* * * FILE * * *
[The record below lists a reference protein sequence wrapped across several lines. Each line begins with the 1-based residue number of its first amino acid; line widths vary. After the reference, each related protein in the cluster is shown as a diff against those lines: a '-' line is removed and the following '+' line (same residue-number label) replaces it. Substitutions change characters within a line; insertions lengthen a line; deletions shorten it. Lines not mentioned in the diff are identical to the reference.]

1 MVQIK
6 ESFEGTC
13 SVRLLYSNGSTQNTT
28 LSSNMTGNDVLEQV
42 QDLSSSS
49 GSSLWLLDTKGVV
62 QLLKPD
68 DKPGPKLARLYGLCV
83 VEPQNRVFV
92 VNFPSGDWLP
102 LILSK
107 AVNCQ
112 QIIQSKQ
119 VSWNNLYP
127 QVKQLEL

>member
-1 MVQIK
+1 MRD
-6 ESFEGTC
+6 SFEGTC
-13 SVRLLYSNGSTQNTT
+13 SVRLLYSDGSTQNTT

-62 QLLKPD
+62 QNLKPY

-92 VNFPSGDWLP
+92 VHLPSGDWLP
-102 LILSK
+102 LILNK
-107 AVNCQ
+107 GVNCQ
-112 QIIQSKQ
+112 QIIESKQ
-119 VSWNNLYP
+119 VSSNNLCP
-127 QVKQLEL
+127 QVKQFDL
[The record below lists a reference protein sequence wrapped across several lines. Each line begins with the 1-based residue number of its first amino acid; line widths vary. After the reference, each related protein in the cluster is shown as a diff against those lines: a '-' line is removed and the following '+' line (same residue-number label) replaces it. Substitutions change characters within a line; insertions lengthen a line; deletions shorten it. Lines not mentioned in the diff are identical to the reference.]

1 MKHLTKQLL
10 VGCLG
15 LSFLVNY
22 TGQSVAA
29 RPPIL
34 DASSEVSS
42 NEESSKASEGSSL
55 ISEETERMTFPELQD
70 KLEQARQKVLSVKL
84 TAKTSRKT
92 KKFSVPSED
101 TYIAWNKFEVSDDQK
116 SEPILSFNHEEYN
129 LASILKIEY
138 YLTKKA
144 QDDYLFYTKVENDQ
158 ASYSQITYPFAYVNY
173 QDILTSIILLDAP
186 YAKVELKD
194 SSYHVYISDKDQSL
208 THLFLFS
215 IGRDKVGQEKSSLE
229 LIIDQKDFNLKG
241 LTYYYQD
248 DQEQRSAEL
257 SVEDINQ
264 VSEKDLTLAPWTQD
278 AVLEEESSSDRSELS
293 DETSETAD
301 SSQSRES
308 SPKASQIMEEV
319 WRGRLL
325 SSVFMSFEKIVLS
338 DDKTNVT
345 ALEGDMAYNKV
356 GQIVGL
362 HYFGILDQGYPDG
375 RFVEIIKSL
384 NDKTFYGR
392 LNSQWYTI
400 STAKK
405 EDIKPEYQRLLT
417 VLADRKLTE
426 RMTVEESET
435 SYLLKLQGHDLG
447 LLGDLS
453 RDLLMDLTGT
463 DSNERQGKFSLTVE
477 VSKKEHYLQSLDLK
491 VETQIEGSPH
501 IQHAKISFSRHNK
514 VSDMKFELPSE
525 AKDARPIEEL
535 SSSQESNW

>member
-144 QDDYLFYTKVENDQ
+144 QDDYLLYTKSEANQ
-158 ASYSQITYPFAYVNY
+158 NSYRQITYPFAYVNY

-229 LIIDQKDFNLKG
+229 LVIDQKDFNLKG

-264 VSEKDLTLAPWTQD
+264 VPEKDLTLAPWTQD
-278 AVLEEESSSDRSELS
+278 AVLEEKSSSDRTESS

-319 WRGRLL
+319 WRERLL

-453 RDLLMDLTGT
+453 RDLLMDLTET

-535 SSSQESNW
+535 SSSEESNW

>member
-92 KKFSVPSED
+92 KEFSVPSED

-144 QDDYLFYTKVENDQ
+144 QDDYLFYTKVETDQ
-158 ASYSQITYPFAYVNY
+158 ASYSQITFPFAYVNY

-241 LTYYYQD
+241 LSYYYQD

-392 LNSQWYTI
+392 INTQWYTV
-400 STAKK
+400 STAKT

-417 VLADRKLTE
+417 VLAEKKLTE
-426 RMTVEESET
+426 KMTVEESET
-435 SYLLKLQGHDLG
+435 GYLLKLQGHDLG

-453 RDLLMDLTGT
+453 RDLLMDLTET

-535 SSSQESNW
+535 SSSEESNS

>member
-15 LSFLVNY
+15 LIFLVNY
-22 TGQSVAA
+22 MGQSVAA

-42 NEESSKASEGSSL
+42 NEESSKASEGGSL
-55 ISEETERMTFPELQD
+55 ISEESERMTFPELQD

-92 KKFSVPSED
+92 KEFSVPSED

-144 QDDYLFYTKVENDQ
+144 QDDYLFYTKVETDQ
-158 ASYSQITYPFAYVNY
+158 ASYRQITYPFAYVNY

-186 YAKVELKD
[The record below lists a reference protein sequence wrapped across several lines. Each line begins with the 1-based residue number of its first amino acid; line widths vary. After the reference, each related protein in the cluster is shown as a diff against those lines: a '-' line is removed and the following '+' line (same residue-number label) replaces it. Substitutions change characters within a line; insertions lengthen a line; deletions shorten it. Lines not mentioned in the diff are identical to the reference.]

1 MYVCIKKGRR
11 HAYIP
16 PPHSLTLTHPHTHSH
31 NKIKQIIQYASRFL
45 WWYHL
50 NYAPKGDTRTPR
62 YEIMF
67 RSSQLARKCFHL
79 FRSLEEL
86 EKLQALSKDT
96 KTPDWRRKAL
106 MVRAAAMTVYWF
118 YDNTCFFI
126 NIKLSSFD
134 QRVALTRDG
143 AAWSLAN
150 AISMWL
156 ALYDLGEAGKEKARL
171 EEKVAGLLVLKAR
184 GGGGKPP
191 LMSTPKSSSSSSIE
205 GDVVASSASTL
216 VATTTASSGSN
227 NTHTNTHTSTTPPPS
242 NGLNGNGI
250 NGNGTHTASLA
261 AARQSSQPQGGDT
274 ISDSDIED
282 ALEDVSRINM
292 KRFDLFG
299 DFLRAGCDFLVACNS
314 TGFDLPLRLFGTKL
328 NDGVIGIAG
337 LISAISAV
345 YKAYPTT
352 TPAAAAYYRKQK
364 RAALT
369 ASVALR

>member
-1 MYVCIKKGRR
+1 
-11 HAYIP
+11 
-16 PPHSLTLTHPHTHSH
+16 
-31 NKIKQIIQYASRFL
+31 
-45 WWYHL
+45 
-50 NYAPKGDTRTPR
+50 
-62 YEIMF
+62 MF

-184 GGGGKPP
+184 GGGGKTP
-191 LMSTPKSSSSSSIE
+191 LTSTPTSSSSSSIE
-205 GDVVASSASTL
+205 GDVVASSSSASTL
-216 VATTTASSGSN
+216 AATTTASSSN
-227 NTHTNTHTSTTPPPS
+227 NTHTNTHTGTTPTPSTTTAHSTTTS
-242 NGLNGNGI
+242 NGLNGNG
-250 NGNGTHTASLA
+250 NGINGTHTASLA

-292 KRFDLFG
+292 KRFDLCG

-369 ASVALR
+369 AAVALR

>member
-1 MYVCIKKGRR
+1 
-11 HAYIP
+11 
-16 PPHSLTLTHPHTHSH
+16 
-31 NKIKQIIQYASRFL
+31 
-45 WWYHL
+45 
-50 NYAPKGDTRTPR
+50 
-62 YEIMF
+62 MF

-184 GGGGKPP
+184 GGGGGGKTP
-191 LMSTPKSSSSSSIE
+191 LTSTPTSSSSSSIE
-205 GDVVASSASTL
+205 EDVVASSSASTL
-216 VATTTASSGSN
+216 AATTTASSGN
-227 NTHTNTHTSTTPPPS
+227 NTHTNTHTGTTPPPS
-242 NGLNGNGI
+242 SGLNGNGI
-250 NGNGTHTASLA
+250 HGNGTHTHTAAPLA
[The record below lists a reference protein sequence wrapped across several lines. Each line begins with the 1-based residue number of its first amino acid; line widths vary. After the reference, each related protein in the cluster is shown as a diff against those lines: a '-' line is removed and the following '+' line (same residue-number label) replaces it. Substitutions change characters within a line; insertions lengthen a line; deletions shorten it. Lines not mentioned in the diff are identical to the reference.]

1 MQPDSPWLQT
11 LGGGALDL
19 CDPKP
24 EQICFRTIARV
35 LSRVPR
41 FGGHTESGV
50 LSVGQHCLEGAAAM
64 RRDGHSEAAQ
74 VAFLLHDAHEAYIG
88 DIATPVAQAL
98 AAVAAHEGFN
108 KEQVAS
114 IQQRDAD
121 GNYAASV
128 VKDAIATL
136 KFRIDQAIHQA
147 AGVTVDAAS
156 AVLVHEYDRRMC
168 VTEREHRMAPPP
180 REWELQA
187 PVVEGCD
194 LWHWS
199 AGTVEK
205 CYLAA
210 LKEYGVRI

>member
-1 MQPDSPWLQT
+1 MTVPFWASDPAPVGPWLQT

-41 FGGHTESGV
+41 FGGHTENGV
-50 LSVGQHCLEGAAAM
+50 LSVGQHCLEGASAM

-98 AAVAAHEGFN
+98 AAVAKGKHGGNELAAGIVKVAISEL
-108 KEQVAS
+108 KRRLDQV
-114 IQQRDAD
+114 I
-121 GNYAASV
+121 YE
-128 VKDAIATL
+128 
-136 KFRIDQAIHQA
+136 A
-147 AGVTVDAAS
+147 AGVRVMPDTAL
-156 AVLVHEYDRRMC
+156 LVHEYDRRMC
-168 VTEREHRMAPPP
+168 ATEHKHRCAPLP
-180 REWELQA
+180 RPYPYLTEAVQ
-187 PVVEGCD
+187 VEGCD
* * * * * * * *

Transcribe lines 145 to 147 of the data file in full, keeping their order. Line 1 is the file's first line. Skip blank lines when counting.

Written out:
+144 QDDYLFYTKVETDQ
-158 ASYSQITYPFAYVNY
+158 ASYRQITYPFAYVNY